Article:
There’s a cat in the cabinet
Forget polls and party conferences, the antics of politicians’ pets are often much more interesting, says Harry Wallop
THIS summer, Downing Street’s removal men were working flat out as a new government took charge. But, for many, there was a far more welcome resident moving into Whitehall: Gladstone, chief mouser to the Treasury.
The handsome black cat joined Larry, a tabby that lives at Number 10, and Palmerston, the Foreign Office cat. Soon, fur was flying. In one particularly nasty incident, Palmerston’s ear was torn and Larry lost his collar as they attacked each other on the steps of Number 11.
‘The quickest way to tarnish a politician’s career is to suggest they aren’t an animal lover
Forget the machinations of Brexit, what most people in Britain really cared about was who was top cat. The brawling felines were proof that the surest way for a dull government department or a scheming politician to win over the sceptical electorate is with a domesticated animal—not least in our digital age, when few things are more popular than a cute kitten on the internet.
Google ‘Larry the Cat’ and you get more than five million hits—eight times more than Amber Rudd, the new Home Secretary. Gladstone is big on Instagram (8,000 followers and climbing); Palmerston not only has his own Twitter account (@Diplomog), but a parody one, too. Between them, Palmerston’s accounts have nearly as many followers as his boss, Chancellor Philip Hammond.
‘There are not many other countries that would get quite so excited about a pet being in the centre of its government,’ comments Christopher Day, who has written a book, The Chief Mouser: And Other Official Cats (History Press Ltd). ‘The government cats have taken the position of softening the news, sweetening the pill a little bit,’ he explains.
Mr Day is a historian at The National Archives and he points out that, although Whitehall has never had so many pets as it does now, the tradition of government cats goes back a long way.
The Admiralty had a cat in 1902; in 1936, the Cabinet Office had one called Jumbo and, during the Second World War, Winston Churchill kept Marmalade and Munich Mouser, inherited from Neville Chamberlain, and Rufus, a poodle.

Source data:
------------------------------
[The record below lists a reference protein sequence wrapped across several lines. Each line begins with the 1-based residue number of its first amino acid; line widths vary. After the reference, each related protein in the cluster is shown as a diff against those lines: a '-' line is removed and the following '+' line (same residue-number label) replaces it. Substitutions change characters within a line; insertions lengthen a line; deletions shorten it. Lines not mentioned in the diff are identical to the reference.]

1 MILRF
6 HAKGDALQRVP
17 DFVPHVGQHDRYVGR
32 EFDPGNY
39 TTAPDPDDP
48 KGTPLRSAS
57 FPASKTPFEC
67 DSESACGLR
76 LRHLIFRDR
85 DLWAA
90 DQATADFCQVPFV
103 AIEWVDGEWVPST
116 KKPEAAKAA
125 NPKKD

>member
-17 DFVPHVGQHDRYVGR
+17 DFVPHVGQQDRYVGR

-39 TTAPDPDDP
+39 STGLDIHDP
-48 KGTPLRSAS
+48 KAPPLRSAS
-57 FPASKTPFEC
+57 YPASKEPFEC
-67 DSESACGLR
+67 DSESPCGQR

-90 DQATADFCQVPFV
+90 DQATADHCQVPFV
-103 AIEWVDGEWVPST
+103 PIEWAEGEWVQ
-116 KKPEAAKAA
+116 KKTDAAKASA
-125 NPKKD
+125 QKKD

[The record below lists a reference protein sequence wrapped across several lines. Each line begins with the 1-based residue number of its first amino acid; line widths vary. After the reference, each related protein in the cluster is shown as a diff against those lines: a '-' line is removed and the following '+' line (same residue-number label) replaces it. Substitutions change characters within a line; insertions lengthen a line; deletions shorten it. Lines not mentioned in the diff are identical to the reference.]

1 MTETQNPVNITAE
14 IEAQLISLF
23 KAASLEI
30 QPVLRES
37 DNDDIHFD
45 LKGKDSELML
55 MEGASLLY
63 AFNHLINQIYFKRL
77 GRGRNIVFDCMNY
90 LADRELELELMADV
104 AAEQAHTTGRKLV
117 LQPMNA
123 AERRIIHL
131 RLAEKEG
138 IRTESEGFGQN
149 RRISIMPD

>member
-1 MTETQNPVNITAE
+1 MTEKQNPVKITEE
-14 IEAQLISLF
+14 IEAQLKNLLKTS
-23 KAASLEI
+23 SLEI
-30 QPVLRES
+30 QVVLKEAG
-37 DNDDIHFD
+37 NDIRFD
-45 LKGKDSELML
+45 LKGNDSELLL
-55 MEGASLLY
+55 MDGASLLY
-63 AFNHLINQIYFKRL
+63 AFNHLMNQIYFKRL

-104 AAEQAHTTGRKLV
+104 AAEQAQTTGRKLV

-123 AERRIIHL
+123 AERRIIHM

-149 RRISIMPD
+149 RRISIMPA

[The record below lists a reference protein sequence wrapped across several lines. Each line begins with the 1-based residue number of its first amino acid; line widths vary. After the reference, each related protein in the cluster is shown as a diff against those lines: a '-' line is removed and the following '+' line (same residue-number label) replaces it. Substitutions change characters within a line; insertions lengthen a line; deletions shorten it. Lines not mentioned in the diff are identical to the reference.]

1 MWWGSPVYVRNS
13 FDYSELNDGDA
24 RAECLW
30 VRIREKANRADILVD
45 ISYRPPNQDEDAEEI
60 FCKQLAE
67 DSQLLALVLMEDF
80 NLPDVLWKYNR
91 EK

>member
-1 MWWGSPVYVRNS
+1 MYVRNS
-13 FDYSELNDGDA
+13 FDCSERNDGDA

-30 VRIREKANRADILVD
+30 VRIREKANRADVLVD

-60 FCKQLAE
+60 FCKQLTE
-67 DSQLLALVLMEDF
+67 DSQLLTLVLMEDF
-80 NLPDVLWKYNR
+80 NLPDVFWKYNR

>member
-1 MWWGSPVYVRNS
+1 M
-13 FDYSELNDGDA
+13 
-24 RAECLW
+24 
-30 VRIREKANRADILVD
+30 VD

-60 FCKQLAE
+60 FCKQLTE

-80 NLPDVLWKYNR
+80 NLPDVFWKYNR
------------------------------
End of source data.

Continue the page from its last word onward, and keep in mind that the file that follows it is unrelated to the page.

Although HM Government’s pet preference is the cat, in America, it’s the dog. Ever since Franklin D. Roosevelt’s dog Fala, a Scottie, became a celebrity, the White House has always had a dog in residence— the Obamas chose Portuguese water dogs, Bo and Sunny, to overcome the problem of their daughter Malia’s allergy to dog hair.
During Bill Clinton’s presidency, Buddy, a chocolate Labrador, was carefully selected by the President’s Facing page: Above: advisors—a black one was dismissed as showing up poorly in photographs, a yellow one because it might upstage the scandal-hit president.
Political pets have always been PR weapons. Soon after the Blairs entered Downing St, rumours circulated that Cherie hated cats so much she’d booted out Larry’s predecessor Humphrey. Questions were asked in the House. In fact, the moggy had poor kidneys and had been retired to the countryside, but a photocall was soon arranged, with Cherie and Humphrey looking as uncomfortable as each other. David Cameron, too, was forced to produce a picture of Larry sitting on his lap after it was suggested he couldn’t stand cats.
And was it a coincidence that George Osborne’s popularity improved after he published pictures of his family’s new addition, Lola, a cream bichon frise? No, it was not.
The official Government cats are primarily there as mousers. Whitehall’s old buildings are notoriously awash with rodents and Palmerston has already racked up 20 confirmed kills. They do become companions, though, especially for the civil servants who
Larry, Chief Mouser to the Cabinet Office, outside 10 Downing Street.